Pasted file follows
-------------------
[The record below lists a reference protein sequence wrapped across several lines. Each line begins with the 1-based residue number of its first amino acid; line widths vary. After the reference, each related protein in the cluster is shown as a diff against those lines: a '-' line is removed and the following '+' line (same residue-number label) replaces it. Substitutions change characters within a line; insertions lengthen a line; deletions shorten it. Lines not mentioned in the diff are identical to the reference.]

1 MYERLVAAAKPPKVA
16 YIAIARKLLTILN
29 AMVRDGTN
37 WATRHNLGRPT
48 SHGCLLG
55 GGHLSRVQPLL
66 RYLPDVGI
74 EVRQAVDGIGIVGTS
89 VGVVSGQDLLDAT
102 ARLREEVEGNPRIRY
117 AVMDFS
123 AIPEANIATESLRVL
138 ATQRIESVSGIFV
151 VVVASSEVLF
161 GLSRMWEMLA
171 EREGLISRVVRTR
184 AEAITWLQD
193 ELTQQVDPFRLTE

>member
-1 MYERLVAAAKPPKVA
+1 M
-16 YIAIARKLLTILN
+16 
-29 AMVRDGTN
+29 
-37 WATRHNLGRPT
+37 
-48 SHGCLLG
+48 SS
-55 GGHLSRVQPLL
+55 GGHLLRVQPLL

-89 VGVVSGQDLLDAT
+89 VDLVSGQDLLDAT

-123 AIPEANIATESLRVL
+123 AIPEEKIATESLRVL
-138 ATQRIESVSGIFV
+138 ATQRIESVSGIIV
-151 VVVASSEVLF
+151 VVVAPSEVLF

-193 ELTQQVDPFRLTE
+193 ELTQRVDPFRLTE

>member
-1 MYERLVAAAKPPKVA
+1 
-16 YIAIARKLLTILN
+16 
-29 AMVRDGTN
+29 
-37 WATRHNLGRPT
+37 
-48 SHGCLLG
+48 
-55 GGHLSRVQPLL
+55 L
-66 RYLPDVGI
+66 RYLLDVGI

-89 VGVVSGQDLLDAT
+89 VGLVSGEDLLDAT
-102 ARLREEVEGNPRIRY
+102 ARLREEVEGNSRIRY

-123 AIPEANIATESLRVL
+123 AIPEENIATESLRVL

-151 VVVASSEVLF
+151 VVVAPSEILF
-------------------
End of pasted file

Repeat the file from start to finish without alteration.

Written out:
[The record below lists a reference protein sequence wrapped across several lines. Each line begins with the 1-based residue number of its first amino acid; line widths vary. After the reference, each related protein in the cluster is shown as a diff against those lines: a '-' line is removed and the following '+' line (same residue-number label) replaces it. Substitutions change characters within a line; insertions lengthen a line; deletions shorten it. Lines not mentioned in the diff are identical to the reference.]

1 MYERLVAAAKPPKVA
16 YIAIARKLLTILN
29 AMVRDGTN
37 WATRHNLGRPT
48 SHGCLLG
55 GGHLSRVQPLL
66 RYLPDVGI
74 EVRQAVDGIGIVGTS
89 VGVVSGQDLLDAT
102 ARLREEVEGNPRIRY
117 AVMDFS
123 AIPEANIATESLRVL
138 ATQRIESVSGIFV
151 VVVASSEVLF
161 GLSRMWEMLA
171 EREGLISRVVRTR
184 AEAITWLQD
193 ELTQQVDPFRLTE

>member
-1 MYERLVAAAKPPKVA
+1 M
-16 YIAIARKLLTILN
+16 
-29 AMVRDGTN
+29 
-37 WATRHNLGRPT
+37 
-48 SHGCLLG
+48 SS
-55 GGHLSRVQPLL
+55 GGHLLRVQPLL

-89 VGVVSGQDLLDAT
+89 VDLVSGQDLLDAT

-123 AIPEANIATESLRVL
+123 AIPEEKIATESLRVL
-138 ATQRIESVSGIFV
+138 ATQRIESVSGIIV
-151 VVVASSEVLF
+151 VVVAPSEVLF

-193 ELTQQVDPFRLTE
+193 ELTQRVDPFRLTE

>member
-1 MYERLVAAAKPPKVA
+1 
-16 YIAIARKLLTILN
+16 
-29 AMVRDGTN
+29 
-37 WATRHNLGRPT
+37 
-48 SHGCLLG
+48 
-55 GGHLSRVQPLL
+55 L
-66 RYLPDVGI
+66 RYLLDVGI

-89 VGVVSGQDLLDAT
+89 VGLVSGEDLLDAT
-102 ARLREEVEGNPRIRY
+102 ARLREEVEGNSRIRY

-123 AIPEANIATESLRVL
+123 AIPEENIATESLRVL

-151 VVVASSEVLF
+151 VVVAPSEILF